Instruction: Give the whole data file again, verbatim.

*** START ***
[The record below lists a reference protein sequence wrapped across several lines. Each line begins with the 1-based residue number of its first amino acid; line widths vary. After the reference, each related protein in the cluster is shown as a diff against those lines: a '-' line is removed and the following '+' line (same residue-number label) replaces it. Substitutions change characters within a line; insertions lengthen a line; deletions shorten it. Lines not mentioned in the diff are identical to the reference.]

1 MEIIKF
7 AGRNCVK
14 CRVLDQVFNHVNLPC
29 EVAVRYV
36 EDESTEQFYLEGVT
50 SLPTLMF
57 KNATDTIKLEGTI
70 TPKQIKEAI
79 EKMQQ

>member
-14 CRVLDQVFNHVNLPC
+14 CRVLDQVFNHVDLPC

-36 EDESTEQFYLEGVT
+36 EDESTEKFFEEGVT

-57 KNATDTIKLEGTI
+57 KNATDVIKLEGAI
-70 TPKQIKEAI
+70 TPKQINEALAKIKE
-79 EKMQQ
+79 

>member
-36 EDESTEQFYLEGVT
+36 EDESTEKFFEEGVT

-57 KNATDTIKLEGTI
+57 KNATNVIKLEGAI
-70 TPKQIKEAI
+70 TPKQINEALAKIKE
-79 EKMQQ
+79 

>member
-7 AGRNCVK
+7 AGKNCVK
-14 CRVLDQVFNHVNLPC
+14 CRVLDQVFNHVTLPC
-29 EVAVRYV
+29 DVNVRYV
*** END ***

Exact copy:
[The record below lists a reference protein sequence wrapped across several lines. Each line begins with the 1-based residue number of its first amino acid; line widths vary. After the reference, each related protein in the cluster is shown as a diff against those lines: a '-' line is removed and the following '+' line (same residue-number label) replaces it. Substitutions change characters within a line; insertions lengthen a line; deletions shorten it. Lines not mentioned in the diff are identical to the reference.]

1 MEIIKF
7 AGRNCVK
14 CRVLDQVFNHVNLPC
29 EVAVRYV
36 EDESTEQFYLEGVT
50 SLPTLMF
57 KNATDTIKLEGTI
70 TPKQIKEAI
79 EKMQQ

>member
-14 CRVLDQVFNHVNLPC
+14 CRVLDQVFNHVDLPC

-36 EDESTEQFYLEGVT
+36 EDESTEKFFEEGVT

-57 KNATDTIKLEGTI
+57 KNATDVIKLEGAI
-70 TPKQIKEAI
+70 TPKQINEALAKIKE
-79 EKMQQ
+79 

>member
-36 EDESTEQFYLEGVT
+36 EDESTEKFFEEGVT

-57 KNATDTIKLEGTI
+57 KNATNVIKLEGAI
-70 TPKQIKEAI
+70 TPKQINEALAKIKE
-79 EKMQQ
+79 

>member
-7 AGRNCVK
+7 AGKNCVK
-14 CRVLDQVFNHVNLPC
+14 CRVLDQVFNHVTLPC
-29 EVAVRYV
+29 DVNVRYV